Even among AIDS experts and doctors, nurses, hospital administrators and advocates with key roles during the epidemic, not much is known about AIDS victims on the island. Who were they? And how did they wind up there?

“Part of the history of the AIDS epidemic is buried on Hart Island and it’s the unknown part,” said Melinda Hunt, the longtime advocate who has battled the city for information and believes that the island should be open to the public.

The stigma and lifestyle associated with AIDS left many patients – whether young, gay or poor intravenous drug users – prone to being estranged from loved ones.

Private burials were difficult to arrange because many funeral directors either refused to handle AIDS corpses or charged higher fees.

Soto said her family had such a hard time finding an affordable funeral home that “Hart Island was literally our only option.”

She and other relatives of those with AIDS have sought help from Hunt, a visual artist who runs The Hart Island Project, which operates an interactive searchable database using burial data obtained through Freedom of Information Act requests.

Correction Department officials said that, like other cemetery operators, they were not privy to causes of death and did not have a tally for AIDS burials on Hart Island.

Officials with three city agencies involved with AIDS patients — the Health Department, the Office of Chief Medical Examiner, and NYC Health + Hospitals — said they had no information available that could shed light on the issue. Barbara Butcher, a longtime chief of staff for the city’s medical examiner before retiring in 2015, said she was told about individual AIDS burials during a visit to Hart Island during the 1990s.

“I said, ‘Why are they buried separately,’ and they said, ‘Because they had AIDS,'” recalled Butcher, who is now a forensic consultant. “I said, ‘Do you think the other dead people will catch it from them?’ and they said, ‘Well, we didn’t know what to do.'”

Ruppert, who managed burials on the island during the 1990s, said the early panic over AIDS frightened his burial crews, which included correction officers supervising Rikers Island jail inmates working as gravediggers.

Even though some of those with AIDS had been dead for weeks or even months, the crews still feared being infected by bodily fluids.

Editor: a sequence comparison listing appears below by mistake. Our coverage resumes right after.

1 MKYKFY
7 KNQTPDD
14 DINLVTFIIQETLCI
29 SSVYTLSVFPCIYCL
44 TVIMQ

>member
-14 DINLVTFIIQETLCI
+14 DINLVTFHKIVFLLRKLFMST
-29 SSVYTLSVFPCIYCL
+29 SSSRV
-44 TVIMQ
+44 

So the medical examiner sent the corpses in body bags to prevent leakage and inmates wore protective jumpsuits that were disposed of after each burial, Ruppert said.

“The medical examiner forewarned us they were coming and we didn’t know if they’d be contagious even after death,” Ruppert said. “We were flying by the seat of our pants because there were no regulations.”

The bodies were buried “as far as we could go with the backhoe,” Ruppert said.

After it became clear that the cadavers were not contagious, AIDS bodies became part of the mass burials.

As a result, the initial 17 AIDS burials, each with its own tiny concrete marker bearing a number, are perhaps the only individually marked graves among the estimated 1 million bodies interred on the island. The number of burials annually on Hart Island do not align neatly with AIDS deaths from year to year during the epidemic. But they do track the increase in the late 1980s as well as the decrease after 1995.

One clue to AIDS burials comes from the Hart Island burial records, which the Department of Correction began making public in 2013 as a searchable list on its website.

A New York Times examination of the records, which includes the names of individual hospitals from where bodies came but not causes of death, showed that many hospitals with sizable AIDS wards sent hundreds of patients to Hart Island during the epidemic. Some sent well over 1,000.